And finally being Jewish gives you one more incredible chance, and that is to be attached to and in love with the incredible story of a modern State called Israel. Yes, it can also give you all the agonies, worries, concerns that the love of anything brings, but also the greatest of blessings. We might question certain Israeli government policies, both towards sections of its own population and towards its neighbours, we might have increasing concerns about the way its neighbours verbally and physically seek Israel’s destruction, irritations at the behaviour of some Israelis; but there is so much that gives us genuine cause for pride. Such much for which we Jews in the Diaspora should feel grateful. We stand between two important dates: the 40th anniversary of the Six Day War and the 60th of Israel’s very foundation. 1967 & 1948. At the time we acknowledged both events as modern miracles: I urge you , for a moment, to reflect and repeat the word miracle in your heart and brain. Too easy to let the revisionists and nay-sayers blight our appreciation of what these two events record in Jewish history, how they affect us this very day. No as Jews we have every reason to feel proud, to rejoice, to give thanks for all that Israel means to us. And this is but the final reason why I declare to you: it’s good to a Jew, and I wouldn’t be a rabbi if I didn’t then add…so why not be a good Jew.
And I will end with a favourite poem by my favourite Israeli poet. It is a reminder that you can be a completely secular Jew, yet still coloured by the language and nuances of our religion. It reminds us of one final boon…a sense of wry humour. It was written on Yom Kippur 1967, the first time that Jews could enter the Old City of Jerusalem since 1948.
“On Yom Kippur in the year 5728, I put on
Dark holiday clothes and went to the Old City in Jerusalem.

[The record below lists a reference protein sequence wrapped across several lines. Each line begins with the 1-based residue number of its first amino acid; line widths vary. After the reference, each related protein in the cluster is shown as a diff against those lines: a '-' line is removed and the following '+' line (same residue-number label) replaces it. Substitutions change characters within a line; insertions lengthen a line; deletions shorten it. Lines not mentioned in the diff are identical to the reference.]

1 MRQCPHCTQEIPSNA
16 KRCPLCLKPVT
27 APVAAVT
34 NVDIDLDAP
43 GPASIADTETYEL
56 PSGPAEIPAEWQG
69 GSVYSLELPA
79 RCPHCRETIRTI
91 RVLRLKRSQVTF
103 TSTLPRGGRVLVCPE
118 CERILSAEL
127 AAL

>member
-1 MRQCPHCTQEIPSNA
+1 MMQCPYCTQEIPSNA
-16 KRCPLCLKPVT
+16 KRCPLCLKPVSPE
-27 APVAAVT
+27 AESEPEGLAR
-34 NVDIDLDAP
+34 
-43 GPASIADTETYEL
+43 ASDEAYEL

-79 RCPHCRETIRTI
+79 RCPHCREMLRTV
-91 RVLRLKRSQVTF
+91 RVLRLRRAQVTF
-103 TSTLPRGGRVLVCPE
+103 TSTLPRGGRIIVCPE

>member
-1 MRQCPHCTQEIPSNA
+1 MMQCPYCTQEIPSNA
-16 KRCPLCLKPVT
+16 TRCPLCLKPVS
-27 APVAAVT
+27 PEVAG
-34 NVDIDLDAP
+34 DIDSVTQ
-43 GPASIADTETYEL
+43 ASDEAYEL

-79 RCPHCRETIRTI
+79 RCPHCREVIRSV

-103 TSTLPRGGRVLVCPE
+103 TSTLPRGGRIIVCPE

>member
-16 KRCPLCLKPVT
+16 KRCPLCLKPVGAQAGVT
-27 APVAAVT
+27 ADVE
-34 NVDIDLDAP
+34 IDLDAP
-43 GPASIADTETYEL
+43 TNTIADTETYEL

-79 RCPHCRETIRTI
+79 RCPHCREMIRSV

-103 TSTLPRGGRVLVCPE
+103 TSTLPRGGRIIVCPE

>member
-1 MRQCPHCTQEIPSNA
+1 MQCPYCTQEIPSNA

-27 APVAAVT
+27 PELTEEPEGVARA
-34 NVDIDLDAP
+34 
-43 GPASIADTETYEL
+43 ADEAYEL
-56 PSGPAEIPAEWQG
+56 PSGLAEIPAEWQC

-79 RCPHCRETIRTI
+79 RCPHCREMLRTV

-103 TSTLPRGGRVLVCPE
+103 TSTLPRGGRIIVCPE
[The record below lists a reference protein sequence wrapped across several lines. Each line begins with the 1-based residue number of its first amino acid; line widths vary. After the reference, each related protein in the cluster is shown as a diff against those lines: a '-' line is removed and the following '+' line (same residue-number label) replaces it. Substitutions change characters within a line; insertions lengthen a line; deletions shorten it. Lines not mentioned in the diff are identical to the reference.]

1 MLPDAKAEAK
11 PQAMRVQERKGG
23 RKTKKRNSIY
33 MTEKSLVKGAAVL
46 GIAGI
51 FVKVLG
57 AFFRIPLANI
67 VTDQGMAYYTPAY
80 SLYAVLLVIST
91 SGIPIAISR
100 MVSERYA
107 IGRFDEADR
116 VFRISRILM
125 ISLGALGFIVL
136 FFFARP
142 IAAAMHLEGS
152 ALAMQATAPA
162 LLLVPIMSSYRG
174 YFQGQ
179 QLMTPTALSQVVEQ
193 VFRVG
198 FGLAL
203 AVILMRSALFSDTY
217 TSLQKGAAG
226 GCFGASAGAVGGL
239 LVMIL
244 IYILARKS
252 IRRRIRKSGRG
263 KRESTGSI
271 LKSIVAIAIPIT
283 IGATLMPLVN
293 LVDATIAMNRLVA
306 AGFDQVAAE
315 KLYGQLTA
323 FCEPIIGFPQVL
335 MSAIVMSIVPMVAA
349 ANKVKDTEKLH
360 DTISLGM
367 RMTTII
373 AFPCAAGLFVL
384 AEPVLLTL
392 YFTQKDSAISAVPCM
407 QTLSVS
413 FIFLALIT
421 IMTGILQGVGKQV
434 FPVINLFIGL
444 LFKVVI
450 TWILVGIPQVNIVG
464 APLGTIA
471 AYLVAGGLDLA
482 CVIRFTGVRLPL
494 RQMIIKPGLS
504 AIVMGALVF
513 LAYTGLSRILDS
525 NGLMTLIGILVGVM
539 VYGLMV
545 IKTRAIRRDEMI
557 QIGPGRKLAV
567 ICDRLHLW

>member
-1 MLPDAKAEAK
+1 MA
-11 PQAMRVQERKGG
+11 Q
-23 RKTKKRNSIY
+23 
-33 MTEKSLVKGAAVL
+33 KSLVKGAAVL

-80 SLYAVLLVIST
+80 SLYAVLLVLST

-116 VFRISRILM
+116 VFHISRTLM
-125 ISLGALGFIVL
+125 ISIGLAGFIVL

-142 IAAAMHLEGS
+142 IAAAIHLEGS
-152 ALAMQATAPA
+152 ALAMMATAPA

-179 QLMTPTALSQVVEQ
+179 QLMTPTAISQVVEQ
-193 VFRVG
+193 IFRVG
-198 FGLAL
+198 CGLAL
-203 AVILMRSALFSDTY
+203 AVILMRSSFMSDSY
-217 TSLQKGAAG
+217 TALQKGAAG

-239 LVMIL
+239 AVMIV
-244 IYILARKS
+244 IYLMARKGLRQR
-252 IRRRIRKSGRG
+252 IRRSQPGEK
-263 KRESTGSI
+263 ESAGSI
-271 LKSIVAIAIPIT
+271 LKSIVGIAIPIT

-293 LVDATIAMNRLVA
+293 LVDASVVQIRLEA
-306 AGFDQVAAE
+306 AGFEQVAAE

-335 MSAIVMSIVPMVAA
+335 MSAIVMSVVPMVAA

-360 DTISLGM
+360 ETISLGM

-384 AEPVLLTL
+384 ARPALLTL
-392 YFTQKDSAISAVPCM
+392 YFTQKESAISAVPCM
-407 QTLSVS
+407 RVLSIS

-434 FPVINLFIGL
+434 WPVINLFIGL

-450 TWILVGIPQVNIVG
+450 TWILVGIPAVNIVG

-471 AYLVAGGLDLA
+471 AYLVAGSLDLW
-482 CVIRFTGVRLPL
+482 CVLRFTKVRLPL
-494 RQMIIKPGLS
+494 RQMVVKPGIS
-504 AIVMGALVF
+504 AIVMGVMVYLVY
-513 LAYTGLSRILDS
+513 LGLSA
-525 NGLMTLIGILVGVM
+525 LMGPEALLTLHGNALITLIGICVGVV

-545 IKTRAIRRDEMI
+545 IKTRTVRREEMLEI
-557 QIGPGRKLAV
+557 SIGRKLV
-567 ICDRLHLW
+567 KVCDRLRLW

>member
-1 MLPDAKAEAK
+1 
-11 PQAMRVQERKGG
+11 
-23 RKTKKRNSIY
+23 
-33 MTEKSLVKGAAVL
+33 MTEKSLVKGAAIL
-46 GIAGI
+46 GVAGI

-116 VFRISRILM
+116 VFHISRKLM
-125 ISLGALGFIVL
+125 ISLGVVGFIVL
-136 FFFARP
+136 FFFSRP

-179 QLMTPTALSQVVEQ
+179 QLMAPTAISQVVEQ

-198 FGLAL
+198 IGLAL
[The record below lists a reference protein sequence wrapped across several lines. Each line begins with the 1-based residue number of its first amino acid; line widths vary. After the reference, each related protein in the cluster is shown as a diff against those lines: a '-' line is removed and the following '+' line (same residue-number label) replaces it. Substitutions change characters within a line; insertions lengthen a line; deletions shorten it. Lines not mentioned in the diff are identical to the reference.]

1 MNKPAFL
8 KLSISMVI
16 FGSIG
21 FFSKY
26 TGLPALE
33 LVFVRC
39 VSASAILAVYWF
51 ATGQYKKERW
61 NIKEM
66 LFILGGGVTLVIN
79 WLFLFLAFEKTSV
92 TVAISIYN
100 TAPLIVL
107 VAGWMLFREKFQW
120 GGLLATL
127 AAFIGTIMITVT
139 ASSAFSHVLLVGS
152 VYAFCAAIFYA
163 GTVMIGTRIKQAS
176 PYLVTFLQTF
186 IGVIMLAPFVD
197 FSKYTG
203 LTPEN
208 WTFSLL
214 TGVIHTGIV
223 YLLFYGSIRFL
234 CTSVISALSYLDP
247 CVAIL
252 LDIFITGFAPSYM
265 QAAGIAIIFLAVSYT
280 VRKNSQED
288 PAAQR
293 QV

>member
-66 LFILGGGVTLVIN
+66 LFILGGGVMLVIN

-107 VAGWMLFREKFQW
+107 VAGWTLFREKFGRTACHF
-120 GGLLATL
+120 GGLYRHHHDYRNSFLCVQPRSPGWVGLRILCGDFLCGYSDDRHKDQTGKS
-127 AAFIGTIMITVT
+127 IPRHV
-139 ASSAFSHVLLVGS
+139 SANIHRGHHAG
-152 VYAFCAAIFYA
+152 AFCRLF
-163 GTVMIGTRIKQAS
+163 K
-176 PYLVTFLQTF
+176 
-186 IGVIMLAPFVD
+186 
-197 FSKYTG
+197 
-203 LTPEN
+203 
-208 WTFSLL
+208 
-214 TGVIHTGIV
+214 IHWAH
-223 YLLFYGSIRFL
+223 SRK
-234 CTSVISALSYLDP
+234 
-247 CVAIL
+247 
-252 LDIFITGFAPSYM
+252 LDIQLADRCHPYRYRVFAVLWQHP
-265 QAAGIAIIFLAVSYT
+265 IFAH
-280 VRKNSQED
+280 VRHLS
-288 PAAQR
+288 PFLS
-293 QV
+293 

For a long time I stood in the niche of an Arab’s shop,
Not far from the Nablus Gate, a store
For buttons and zippers and spools of thread.
In every shade and snaps and buckles.
A rare light and many colours, like a Holy Ark opened.
I said without speaking that my father
Had a store like this for threads and buttons.
I told him without words about the decades,
The causes, events, that now I am here
And my father’s store was burned there and he’s buried here.
When I finished, it was time, for Neilah, the closing prayer.
He too lowered the shutter and locked the gate
And with all those who prayed I went home.”
May this New Year of 5768 be one that brings new understanding between Jew and Arab, even if unspoken. An awareness that events and causes bring us to where we are, but that we must move on beyond our suspicions and enmity towards peace.
May you all return home tonight having made teshuvah, a return to your God, your religion, your people. If you believe in God, may you feel touched by God’s presence during the prayers of this long day. If you are not sure about God, may God have touched you just a little. And if you are sure there is no God, may your Jewish spirit have been revived, and who knows….? And may you all return home tonight with hearts uplifted and may you be granted a good and healthy, a satisfying and peaceful New Year.